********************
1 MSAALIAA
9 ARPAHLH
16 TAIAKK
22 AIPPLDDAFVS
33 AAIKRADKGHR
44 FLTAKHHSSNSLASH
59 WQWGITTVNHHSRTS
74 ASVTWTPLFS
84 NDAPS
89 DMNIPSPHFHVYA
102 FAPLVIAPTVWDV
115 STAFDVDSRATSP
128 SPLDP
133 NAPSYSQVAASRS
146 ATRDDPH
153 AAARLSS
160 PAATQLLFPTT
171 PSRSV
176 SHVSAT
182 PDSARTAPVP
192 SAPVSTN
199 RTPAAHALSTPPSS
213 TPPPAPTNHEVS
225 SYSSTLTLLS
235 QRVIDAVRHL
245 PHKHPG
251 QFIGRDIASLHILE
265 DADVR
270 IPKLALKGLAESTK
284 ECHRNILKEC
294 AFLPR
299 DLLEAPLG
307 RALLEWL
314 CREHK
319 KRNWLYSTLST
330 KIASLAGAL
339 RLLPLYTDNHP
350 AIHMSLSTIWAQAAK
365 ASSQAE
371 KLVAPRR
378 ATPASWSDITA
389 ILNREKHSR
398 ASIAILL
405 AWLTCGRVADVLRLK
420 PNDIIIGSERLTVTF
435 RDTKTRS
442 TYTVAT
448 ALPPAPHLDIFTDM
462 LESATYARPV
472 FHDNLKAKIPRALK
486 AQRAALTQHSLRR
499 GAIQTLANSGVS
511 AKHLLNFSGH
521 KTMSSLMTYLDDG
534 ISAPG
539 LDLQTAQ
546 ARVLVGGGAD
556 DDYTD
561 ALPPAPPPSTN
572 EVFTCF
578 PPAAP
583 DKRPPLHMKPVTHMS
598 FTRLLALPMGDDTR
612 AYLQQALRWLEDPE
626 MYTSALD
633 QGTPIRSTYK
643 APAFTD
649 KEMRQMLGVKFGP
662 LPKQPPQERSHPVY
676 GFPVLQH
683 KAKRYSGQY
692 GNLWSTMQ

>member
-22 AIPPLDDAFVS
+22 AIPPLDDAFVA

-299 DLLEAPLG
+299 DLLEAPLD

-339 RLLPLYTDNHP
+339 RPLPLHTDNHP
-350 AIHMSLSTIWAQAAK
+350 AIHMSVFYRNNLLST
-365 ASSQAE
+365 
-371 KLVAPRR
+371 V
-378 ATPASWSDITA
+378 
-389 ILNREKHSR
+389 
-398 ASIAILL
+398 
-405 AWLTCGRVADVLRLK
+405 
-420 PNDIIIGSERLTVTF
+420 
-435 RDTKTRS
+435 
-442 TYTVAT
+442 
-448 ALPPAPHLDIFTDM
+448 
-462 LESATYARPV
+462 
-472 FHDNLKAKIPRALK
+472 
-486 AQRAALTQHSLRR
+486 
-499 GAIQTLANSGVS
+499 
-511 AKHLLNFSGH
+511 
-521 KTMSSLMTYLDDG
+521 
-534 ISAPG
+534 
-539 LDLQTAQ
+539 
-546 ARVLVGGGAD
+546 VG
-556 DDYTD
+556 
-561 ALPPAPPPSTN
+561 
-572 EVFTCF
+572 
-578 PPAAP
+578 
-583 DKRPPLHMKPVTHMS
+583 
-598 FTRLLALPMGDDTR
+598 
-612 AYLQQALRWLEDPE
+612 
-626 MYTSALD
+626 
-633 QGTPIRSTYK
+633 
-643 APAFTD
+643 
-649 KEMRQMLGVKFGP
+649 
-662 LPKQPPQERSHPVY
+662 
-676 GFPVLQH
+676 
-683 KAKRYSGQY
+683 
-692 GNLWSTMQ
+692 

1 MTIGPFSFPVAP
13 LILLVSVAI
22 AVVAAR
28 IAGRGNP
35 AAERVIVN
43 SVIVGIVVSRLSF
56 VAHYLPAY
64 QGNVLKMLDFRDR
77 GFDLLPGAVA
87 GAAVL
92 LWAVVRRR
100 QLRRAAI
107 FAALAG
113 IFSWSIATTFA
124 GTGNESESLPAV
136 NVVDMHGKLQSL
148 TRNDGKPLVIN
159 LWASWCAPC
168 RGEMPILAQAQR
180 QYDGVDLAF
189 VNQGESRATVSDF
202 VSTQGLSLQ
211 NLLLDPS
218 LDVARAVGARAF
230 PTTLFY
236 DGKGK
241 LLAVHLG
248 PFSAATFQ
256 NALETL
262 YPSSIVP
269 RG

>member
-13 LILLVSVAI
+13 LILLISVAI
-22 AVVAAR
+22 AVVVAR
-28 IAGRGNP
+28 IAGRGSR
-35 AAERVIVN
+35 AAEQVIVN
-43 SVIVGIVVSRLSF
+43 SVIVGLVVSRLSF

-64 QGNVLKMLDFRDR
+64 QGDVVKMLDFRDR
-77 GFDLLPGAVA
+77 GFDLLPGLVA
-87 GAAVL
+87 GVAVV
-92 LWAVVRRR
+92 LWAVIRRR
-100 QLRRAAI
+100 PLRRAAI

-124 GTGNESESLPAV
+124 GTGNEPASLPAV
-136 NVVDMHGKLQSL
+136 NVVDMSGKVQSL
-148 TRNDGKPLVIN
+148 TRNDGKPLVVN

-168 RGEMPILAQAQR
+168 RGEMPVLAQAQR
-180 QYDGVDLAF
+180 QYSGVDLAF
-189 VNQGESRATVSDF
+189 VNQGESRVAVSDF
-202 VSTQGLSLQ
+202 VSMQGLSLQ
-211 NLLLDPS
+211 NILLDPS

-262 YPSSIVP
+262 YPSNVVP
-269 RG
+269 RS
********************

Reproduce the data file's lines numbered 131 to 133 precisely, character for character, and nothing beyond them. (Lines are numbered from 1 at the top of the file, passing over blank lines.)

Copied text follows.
+598 
-612 AYLQQALRWLEDPE
+612 